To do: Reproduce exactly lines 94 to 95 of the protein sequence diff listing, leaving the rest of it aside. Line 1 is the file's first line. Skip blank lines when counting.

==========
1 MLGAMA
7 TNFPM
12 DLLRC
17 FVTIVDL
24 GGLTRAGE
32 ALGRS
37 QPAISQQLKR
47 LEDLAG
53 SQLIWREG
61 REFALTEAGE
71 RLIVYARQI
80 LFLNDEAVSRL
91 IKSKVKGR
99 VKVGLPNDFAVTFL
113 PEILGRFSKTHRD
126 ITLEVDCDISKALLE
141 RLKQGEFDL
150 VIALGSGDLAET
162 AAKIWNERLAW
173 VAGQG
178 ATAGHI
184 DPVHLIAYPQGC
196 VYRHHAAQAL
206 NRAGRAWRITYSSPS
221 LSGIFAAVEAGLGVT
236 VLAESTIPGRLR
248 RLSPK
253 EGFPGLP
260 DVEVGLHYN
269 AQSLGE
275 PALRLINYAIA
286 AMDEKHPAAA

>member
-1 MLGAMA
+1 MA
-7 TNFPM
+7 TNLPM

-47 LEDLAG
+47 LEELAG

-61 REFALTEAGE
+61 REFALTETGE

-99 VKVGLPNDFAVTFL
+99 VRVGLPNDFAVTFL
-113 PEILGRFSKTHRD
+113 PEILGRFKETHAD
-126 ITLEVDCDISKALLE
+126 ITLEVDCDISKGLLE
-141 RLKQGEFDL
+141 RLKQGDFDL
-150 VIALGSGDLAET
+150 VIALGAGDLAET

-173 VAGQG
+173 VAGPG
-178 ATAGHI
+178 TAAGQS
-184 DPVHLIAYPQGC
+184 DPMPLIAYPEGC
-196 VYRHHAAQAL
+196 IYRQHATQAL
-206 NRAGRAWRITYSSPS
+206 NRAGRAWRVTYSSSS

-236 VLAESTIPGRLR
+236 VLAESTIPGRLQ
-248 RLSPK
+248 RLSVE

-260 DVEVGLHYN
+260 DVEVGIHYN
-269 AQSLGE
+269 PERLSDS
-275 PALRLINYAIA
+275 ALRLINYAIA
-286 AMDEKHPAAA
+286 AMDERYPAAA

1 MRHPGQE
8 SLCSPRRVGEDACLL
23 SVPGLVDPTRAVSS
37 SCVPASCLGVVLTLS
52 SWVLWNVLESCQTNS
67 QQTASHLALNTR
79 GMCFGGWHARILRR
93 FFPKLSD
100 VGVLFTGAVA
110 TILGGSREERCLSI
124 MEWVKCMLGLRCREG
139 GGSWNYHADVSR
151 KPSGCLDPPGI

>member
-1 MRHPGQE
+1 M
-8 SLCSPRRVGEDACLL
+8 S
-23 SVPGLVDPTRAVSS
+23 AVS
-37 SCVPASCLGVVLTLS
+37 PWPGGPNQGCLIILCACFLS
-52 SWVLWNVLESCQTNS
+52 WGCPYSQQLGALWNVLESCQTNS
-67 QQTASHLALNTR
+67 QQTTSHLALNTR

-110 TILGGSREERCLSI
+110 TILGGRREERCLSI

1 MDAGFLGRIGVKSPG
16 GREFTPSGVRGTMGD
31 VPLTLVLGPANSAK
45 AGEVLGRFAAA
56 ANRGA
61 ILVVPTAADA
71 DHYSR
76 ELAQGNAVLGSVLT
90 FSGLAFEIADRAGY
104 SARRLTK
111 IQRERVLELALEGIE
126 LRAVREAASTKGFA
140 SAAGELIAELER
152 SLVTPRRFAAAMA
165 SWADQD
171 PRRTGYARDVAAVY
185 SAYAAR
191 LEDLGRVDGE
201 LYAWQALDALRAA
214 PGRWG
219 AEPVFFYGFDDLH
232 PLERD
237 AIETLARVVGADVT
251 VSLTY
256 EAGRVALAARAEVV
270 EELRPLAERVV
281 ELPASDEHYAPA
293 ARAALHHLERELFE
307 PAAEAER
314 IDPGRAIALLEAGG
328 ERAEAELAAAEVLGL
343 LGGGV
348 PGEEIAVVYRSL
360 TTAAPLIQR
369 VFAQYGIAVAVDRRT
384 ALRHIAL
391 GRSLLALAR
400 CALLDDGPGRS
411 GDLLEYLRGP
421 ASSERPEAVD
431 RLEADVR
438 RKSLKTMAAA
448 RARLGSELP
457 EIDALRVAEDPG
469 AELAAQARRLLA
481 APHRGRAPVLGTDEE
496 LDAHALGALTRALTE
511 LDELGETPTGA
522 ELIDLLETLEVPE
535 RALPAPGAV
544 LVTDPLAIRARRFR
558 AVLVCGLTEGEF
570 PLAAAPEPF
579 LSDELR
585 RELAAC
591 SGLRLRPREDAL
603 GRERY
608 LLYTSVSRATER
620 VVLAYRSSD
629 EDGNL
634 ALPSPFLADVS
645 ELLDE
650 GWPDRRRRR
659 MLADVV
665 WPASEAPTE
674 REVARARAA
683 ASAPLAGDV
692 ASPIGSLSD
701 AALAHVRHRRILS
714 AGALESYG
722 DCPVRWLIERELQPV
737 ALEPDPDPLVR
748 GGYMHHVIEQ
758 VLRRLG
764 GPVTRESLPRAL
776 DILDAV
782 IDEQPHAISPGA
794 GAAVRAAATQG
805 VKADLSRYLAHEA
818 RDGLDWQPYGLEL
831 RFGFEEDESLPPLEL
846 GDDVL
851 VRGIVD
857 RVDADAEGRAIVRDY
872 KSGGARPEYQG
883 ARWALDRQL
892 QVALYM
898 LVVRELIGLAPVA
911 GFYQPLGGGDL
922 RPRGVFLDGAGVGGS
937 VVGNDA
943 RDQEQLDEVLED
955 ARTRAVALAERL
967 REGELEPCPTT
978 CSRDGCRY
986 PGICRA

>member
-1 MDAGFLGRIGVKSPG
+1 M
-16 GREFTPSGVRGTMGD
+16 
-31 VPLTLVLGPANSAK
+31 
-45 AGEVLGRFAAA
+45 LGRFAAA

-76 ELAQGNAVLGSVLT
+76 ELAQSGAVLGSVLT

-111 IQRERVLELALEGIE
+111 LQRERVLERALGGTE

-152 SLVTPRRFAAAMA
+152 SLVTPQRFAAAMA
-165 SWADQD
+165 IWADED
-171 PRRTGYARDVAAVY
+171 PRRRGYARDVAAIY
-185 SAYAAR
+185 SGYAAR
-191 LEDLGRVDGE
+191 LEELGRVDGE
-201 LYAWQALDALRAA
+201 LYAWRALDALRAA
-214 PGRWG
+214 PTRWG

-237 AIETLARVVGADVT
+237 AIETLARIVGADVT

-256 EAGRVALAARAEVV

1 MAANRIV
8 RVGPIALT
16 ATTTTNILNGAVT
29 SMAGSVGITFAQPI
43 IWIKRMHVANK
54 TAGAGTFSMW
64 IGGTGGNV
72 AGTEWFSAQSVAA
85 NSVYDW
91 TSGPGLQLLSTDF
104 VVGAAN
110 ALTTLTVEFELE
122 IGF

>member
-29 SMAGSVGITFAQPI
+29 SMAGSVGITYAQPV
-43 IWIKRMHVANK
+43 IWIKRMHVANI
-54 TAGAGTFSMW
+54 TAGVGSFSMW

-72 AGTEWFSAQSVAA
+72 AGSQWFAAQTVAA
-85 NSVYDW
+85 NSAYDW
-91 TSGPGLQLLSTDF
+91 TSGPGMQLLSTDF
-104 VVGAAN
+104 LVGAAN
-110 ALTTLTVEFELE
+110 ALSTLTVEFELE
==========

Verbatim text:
-37 SCVPASCLGVVLTLS
+37 PWPGGPNQGCLIILCACFLS